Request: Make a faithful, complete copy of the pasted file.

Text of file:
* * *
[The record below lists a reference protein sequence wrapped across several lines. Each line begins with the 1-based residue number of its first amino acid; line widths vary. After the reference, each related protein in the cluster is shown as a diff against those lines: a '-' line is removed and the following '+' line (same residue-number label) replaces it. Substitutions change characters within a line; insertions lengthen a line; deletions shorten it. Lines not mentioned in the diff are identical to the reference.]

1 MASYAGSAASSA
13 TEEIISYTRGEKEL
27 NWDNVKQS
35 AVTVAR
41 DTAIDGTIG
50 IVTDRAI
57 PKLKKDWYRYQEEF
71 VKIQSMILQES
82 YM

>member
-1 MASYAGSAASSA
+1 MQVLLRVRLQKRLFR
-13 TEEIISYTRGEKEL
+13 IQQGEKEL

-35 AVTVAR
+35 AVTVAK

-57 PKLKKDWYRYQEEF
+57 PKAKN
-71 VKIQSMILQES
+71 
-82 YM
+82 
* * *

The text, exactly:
[The record below lists a reference protein sequence wrapped across several lines. Each line begins with the 1-based residue number of its first amino acid; line widths vary. After the reference, each related protein in the cluster is shown as a diff against those lines: a '-' line is removed and the following '+' line (same residue-number label) replaces it. Substitutions change characters within a line; insertions lengthen a line; deletions shorten it. Lines not mentioned in the diff are identical to the reference.]

1 MASYAGSAASSA
13 TEEIISYTRGEKEL
27 NWDNVKQS
35 AVTVAR
41 DTAIDGTIG
50 IVTDRAI
57 PKLKKDWYRYQEEF
71 VKIQSMILQES
82 YM

>member
-1 MASYAGSAASSA
+1 MQVLLRVRLQKRLFR
-13 TEEIISYTRGEKEL
+13 IQQGEKEL

-35 AVTVAR
+35 AVTVAK

-57 PKLKKDWYRYQEEF
+57 PKAKN
-71 VKIQSMILQES
+71 
-82 YM
+82 